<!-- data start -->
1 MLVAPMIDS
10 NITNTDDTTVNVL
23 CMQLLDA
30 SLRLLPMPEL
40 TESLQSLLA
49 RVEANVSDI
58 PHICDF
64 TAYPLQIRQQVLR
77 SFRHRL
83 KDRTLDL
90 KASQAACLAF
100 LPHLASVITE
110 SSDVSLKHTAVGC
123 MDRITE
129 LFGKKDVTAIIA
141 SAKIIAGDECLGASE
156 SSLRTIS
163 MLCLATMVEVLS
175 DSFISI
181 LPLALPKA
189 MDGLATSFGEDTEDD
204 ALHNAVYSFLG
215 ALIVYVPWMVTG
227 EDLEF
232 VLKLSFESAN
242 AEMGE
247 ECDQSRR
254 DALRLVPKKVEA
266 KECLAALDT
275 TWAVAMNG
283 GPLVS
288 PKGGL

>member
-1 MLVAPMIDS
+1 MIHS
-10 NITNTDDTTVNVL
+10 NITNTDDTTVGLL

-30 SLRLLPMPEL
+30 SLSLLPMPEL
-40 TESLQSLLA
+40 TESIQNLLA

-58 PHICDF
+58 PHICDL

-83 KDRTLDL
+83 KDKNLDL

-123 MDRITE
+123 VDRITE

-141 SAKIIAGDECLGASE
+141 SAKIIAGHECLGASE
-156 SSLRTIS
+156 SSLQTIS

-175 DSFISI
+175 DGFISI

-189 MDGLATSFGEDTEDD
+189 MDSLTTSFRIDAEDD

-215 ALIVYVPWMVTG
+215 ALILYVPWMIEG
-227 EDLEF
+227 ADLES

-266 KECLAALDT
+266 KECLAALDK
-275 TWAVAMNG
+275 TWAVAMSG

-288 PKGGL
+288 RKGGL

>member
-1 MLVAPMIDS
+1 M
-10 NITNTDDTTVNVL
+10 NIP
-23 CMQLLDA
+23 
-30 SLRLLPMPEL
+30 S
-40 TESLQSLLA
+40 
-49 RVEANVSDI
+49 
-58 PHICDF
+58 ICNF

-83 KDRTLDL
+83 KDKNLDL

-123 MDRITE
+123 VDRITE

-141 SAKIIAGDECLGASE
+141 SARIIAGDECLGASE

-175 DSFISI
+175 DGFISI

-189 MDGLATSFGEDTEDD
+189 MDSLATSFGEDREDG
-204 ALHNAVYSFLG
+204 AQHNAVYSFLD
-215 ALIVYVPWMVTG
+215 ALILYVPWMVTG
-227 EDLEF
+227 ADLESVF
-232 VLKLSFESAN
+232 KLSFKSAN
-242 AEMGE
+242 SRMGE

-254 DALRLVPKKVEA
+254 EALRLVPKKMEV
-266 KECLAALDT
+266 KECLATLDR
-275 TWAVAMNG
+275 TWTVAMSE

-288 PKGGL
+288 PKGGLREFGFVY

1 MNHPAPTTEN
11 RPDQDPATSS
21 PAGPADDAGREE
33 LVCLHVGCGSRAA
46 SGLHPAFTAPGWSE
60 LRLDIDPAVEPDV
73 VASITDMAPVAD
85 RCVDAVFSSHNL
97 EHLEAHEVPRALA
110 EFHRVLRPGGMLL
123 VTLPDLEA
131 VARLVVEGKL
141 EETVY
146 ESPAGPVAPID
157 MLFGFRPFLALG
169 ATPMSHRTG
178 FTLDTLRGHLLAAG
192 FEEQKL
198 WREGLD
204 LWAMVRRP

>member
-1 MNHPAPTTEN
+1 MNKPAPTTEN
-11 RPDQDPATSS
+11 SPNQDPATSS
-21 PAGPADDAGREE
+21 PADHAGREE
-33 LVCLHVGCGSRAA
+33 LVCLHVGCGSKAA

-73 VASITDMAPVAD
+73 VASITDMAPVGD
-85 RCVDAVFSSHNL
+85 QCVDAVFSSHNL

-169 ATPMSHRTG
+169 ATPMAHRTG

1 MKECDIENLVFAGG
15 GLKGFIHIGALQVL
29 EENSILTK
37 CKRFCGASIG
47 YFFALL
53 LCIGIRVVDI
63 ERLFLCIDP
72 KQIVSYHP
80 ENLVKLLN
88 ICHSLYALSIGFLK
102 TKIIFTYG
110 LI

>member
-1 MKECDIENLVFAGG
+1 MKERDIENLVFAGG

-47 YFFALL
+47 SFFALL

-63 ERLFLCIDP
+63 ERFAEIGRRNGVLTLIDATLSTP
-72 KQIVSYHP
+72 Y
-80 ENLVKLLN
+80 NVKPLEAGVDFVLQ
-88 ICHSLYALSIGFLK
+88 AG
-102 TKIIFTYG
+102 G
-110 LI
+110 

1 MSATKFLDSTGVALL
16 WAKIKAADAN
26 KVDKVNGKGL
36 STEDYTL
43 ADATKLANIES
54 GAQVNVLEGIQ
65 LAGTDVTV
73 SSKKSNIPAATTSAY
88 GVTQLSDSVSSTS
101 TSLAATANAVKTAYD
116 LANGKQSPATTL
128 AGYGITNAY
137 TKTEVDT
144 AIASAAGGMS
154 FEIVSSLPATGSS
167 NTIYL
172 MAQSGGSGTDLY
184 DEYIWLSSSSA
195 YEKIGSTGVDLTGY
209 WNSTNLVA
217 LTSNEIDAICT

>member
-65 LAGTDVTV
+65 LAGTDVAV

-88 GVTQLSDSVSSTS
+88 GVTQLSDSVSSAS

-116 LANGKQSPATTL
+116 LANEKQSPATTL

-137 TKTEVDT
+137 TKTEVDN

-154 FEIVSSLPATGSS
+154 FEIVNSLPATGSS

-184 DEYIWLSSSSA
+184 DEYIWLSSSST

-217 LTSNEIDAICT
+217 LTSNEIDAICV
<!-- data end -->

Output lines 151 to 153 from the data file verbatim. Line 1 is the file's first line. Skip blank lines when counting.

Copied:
72 KQIVSYHP
80 ENLVKLLN
88 ICHSLYALSIGFLK